Supreme Court stays Eviction Drive in Haldwani

The Supreme Court on Thursday stayed an Uttarakhand High Court’s order to clear encroachments from a 29 acres railway property in Haldwani. The court referred to the matter as a “human issue” and stated that 50,000 people cannot be uprooted overnight.

A bench of Justices S K Kaul and A S Oka stated that a suitable solution needed to be found amidst objections from locals who maintain their ownership of the land. The railways estimate that there are 4,365 people encroaching on the land. On the contested property, approximately 4,000 families and close to 50,000 people, comprising a majority of Muslims live.

In response to a number of petitions contesting the high court’s order for the clearance of encroachments, the apex court sent notices to the railways and the state government, seeking their responses.

The Notice read as follows, “In the meantime, there shall be stay of directions passed in the impugned order,”

The bench said, that “We do consider that a viable solution is necessary to segregate people who may not have any legal standing in the land… paired with plans of rehabilitation which may already exist while respecting the necessity of the Railways.”

Speaking on behalf of some of the petitioners, Senior Advocate Dr. Colin Gonsalves said that the families of the petitioners had owned the land since before independence and that they had held the government leases that had been signed in their Favour. Senior Attorney Siddharth Luthra added that numerous petitioners had government leases signed in their Favour. Salman Khurshid, a senior attorney, said that several properties were located on “nazul” lands.

Justice Kaul informed the State of these representations after taking note of them, “State of Uttarakhand has to find a practical solution.”

It further stated that the state government’s stance on whether the entire piece of land should vest in the railways or if the state is claiming a portion of it would be a moot argument that needed to be taken into account. The bench said in addition to that, there are problems with tenants claiming rights to the property as lessees, leasehold ownership, or auction purchases.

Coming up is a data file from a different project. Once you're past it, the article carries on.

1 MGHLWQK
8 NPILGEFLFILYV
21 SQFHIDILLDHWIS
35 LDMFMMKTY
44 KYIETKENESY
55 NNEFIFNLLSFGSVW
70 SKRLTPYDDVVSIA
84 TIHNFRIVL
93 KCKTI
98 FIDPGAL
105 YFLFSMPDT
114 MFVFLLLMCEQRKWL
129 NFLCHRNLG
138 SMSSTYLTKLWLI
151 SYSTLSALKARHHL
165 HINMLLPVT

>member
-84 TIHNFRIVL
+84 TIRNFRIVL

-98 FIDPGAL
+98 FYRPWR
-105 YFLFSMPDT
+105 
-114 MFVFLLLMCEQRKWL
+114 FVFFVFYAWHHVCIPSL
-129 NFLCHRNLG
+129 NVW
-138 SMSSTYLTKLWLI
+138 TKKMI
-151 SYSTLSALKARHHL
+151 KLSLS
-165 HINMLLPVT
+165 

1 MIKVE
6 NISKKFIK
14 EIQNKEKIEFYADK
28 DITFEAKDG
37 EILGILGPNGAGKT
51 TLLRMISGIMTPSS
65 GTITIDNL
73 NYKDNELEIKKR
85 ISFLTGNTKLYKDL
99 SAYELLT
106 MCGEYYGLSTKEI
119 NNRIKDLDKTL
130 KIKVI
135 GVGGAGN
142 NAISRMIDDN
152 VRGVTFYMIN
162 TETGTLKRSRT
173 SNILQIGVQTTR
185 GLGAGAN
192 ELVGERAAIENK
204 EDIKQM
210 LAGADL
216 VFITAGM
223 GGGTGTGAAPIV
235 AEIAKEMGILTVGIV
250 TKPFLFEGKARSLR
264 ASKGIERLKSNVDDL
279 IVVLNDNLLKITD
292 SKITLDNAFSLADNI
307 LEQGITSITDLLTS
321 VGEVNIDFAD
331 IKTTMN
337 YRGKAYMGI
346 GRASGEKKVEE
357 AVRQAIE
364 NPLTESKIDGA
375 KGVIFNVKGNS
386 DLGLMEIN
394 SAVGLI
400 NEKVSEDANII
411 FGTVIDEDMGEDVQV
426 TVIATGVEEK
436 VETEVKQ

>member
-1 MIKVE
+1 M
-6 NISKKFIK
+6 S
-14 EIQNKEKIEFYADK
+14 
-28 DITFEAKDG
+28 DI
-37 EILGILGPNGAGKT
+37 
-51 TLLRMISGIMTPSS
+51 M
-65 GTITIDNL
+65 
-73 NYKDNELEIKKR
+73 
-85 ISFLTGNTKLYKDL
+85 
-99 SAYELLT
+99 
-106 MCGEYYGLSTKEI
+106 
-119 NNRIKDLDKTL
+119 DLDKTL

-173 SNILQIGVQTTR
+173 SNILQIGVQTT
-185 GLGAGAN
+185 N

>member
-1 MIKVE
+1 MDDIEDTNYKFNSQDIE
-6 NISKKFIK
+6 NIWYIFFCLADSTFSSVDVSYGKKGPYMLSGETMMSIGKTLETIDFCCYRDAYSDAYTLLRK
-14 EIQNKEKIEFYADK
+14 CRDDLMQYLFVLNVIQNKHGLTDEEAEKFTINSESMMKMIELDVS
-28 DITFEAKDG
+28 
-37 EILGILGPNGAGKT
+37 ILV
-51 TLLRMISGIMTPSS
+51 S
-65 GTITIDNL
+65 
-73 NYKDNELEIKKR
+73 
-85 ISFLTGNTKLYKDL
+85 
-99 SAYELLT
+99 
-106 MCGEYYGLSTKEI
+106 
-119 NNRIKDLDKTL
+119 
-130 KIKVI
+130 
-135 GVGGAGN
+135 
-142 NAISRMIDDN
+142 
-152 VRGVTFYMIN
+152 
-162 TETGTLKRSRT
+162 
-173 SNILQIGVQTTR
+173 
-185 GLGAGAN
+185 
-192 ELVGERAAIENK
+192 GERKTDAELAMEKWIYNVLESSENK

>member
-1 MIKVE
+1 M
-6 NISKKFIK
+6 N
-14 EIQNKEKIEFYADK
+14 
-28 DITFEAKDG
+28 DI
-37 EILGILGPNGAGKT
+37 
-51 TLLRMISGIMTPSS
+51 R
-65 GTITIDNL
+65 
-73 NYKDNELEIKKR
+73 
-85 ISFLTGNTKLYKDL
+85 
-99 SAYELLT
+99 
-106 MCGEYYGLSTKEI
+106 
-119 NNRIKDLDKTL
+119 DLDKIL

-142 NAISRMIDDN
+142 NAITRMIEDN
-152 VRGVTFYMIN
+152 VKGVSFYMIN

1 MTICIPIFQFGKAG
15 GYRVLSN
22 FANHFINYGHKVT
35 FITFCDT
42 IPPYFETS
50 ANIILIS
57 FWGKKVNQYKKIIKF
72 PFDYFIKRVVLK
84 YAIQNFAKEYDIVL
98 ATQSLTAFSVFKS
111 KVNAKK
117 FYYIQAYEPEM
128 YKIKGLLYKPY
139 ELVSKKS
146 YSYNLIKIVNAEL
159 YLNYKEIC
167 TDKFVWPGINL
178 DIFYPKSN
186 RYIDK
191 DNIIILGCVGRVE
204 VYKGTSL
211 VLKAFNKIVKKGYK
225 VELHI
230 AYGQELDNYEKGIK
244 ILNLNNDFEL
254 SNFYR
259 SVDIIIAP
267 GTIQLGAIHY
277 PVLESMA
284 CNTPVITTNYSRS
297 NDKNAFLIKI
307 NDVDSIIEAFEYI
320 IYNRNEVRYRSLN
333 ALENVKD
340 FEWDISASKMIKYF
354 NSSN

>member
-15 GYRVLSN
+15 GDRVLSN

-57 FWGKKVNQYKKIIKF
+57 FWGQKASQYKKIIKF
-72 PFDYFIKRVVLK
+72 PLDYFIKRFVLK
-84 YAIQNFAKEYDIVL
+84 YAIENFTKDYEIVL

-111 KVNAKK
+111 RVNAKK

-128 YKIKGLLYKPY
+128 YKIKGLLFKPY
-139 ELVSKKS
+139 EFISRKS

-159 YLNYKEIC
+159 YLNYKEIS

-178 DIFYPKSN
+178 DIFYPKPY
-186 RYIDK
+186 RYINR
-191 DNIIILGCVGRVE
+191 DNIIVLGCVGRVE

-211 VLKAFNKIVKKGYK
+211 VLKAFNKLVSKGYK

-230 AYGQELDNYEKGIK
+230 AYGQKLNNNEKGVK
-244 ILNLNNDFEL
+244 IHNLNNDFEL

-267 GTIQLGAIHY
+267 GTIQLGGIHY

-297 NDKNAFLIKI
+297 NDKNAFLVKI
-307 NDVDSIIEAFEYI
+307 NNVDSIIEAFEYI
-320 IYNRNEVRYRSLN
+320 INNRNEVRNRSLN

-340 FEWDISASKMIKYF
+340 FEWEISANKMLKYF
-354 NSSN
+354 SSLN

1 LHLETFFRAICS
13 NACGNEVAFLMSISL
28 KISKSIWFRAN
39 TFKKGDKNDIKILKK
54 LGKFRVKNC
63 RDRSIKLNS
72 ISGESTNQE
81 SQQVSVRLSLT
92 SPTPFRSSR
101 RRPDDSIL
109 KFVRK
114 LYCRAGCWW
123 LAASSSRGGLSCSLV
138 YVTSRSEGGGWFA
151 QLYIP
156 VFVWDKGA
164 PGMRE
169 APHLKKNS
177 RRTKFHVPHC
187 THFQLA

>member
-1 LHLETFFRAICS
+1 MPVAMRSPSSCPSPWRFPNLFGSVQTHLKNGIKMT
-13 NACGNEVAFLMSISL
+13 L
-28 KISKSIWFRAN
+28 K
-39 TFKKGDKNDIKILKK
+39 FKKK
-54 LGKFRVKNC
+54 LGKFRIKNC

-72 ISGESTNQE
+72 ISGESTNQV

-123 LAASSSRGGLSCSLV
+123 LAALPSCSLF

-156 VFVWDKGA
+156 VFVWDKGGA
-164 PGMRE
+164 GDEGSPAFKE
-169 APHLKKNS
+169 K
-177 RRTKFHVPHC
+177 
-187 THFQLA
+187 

Following a lengthy legal battle, the district administration published a notice in the newspapers ordering residents to remove their possessions by January 9 in response to the court’s ruling of December 20.

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Activists and politicians had also joined the demonstrations, accusing the BJP administration of taking action against a region where the majority of the population happens to be Muslim.

Harish Rawat, a prominent member of the Congress and a former chief minister, observed a one-hour “Maun Vrat” (vow of silence) at his residence in the state capital Dehradun.

“Arbitrary and illegal” strategy used by the railways

While the residents claim in their argument that the high court committed a serious mistake by issuing the contested ruling despite knowing that the district magistrate is now hearing proceedings pertaining to the title of the inhabitants, including the petitioners. In Banbhoolpura, there are homes, businesses, schools, and places of worship distributed on a 29-acre plot of land.

The people claim that the “arbitrary and illegal” strategy used by the railways and state officials, as well as the high court’s support of it, has seriously violated their right to shelter.

The petitioners assert that they are in possession of legitimate documentation that clearly show their title and authorized occupation.

Many locals assert that they purchased homes during the government’s auction of families who left India during Partition in 1947.

While hearing a PIL submitted by Ravi Shankar Joshi on November 9, 2016, the high court ordered the removal of encroachments from the railway land within 10 weeks.

The court had ruled that the Railway Public Premises (eviction of unauthorized occupants) Act of 1971 should be applied to all encroachers.

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